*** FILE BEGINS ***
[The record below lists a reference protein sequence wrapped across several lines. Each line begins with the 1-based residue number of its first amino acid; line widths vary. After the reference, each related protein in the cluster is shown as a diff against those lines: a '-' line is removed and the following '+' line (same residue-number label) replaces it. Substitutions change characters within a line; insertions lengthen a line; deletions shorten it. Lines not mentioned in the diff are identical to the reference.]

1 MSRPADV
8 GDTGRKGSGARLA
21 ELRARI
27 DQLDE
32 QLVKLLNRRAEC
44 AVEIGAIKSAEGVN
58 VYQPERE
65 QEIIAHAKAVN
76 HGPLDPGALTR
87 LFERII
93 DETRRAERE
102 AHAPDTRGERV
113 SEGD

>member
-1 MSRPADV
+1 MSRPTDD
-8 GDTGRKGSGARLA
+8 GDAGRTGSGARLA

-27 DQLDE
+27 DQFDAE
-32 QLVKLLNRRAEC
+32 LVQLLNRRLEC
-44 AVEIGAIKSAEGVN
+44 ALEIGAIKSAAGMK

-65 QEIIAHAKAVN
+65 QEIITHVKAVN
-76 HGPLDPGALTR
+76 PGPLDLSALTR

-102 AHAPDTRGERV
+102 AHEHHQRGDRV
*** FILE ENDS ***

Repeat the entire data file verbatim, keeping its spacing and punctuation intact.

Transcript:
[The record below lists a reference protein sequence wrapped across several lines. Each line begins with the 1-based residue number of its first amino acid; line widths vary. After the reference, each related protein in the cluster is shown as a diff against those lines: a '-' line is removed and the following '+' line (same residue-number label) replaces it. Substitutions change characters within a line; insertions lengthen a line; deletions shorten it. Lines not mentioned in the diff are identical to the reference.]

1 MSRPADV
8 GDTGRKGSGARLA
21 ELRARI
27 DQLDE
32 QLVKLLNRRAEC
44 AVEIGAIKSAEGVN
58 VYQPERE
65 QEIIAHAKAVN
76 HGPLDPGALTR
87 LFERII
93 DETRRAERE
102 AHAPDTRGERV
113 SEGD

>member
-1 MSRPADV
+1 MSRPTDD
-8 GDTGRKGSGARLA
+8 GDAGRTGSGARLA

-27 DQLDE
+27 DQFDAE
-32 QLVKLLNRRAEC
+32 LVQLLNRRLEC
-44 AVEIGAIKSAEGVN
+44 ALEIGAIKSAAGMK

-65 QEIIAHAKAVN
+65 QEIITHVKAVN
-76 HGPLDPGALTR
+76 PGPLDLSALTR

-102 AHAPDTRGERV
+102 AHEHHQRGDRV